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Copyright © 2016 Pearson Education, Inc. 11
Chapter 03
1. a.
G H T S
D =D - D
( )
280298 0.79044.6
kJ kJ kJ G K mol mol K mol
∆ ° = − − − = −
×
b.
Δ
G° = 0 @
T
m
. Unfolding will be favorable at temperatures above the
T
m
.
G H T S
∆ °=∆ °− ∆ °
( )
0
0280 0.790
kJ kJ G xK mol mol K
∆ = = − − −
×
354.4
K x
− =−
x = 354.4 K or 81.3 °C. 2. a. Reversing the direction of the reaction as written requires a reversal of the sign on ∆H. Also, when summing two or more reactions, the species that appear on both sides cancel; thus: H
2
O
→
H
2
+ ½ O
2
Δ
H = 242 kJ mol
−1
H
2
→
2H
Δ
H = 436 kJ mol
−1
½[O
2
→
2O
Δ
H = 495 kJ mol
−1
] H
2
O
→
2H + O
Δ
H = 242 + 436 + ½ (495)
Δ
H = 926 kJ mol
−1
b. The reaction has two O-H bonds broken; therefore, the energy of a single O−H bond is 926/2 = 463 kJ mol
−1
. 3. a.
Δ
G° =
Δ
H° − T
Δ
S°
Δ
S° = (
Δ
H° −
Δ
G°)/T = [(109.6 kJ mol
−1
) – (–30.5 kJ mol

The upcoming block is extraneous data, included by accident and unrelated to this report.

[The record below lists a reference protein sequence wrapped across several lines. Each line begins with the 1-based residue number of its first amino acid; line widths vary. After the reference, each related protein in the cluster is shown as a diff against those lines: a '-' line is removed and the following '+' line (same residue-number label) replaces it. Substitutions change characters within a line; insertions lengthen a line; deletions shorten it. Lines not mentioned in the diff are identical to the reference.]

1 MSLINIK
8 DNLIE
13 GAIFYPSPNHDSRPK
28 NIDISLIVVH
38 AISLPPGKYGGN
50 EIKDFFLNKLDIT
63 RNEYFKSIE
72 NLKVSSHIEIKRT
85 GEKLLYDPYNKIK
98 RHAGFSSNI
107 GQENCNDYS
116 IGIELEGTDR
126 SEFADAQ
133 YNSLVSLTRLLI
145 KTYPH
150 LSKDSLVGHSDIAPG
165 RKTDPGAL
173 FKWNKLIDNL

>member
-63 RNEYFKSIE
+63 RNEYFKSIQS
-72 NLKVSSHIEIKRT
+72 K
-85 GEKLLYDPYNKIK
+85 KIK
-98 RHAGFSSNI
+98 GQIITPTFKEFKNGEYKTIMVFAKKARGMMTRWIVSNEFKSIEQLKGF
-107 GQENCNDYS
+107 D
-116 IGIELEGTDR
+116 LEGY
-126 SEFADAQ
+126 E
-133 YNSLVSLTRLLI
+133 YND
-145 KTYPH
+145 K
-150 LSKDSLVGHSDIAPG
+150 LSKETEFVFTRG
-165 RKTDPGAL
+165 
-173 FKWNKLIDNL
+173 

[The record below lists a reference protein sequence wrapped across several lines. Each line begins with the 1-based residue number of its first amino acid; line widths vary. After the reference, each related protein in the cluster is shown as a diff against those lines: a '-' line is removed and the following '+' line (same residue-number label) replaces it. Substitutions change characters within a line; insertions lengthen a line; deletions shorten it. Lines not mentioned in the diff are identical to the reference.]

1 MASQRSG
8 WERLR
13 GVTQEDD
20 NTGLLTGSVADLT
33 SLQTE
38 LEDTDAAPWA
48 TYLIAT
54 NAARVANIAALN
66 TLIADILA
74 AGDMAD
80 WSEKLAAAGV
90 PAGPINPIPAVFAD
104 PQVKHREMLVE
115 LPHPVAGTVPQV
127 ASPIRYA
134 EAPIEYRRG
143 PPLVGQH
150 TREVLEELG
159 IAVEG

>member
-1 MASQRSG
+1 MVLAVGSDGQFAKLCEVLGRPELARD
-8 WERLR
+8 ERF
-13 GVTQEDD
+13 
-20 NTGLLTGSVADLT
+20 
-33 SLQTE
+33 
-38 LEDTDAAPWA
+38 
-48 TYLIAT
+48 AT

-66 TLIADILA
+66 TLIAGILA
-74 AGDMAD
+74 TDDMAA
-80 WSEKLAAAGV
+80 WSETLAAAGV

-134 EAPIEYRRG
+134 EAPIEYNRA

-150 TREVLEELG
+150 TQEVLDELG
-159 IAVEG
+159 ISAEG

−1
)]/298 K = 470 J K
−1
mol
−1
b. The decomposition products are both gasses, and therefore have significantly more translational and rotational freedom compared to the initial solid. Thus, entropy increases.
Solutions Manual for Biochemistry Concepts and Connections 1st Edition by Appling
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Chapter 3 Copyright © 2016 Pearson Education, Inc. 12
4. a.
Δ
G° =
Δ
H° − T
Δ
S° = (−2816 kJ mol
−1
) – (310 K)(0.181 kJ K
−1
mol
−1
) = –2872.1 kJ mol
−1
b. From Table 3.5: ADP + P
i
+ H
+
→
ATP + H
2
O
Δ
G = 32.2 kJ mol
−1
(32.2 kJ mol
−1
) × (32 ATP) = 1030.4 kJ mol
−1
C
6
H
12
O
6
+ 6O
2
+ 32ADP + 32P
i
+ 32H
+
→
6CO
2
+ 38H
2
O + 32ATP
Δ
G = (−2872.1 kJ mol
−1
) + (1030.4 kJ mol
−1
) = −1841.7 kJ mol
−1
c. %efficiency = |
Δ
G°
ATP synthesis
/
Δ
G°
total available
| × 100% = (1030.4/2872.1) × 100 = 35.9% 5. a. glucose + P
i
⟶
G6P + H
2
O
Δ
G°
'
= 13.8 kJ mol
−1
K
eq
= ([G6P][H
2
O]/[glucose] × [P
i
]) =
/
e
G RT
−∆ °
Note: In the biochemical standard state, the activity of H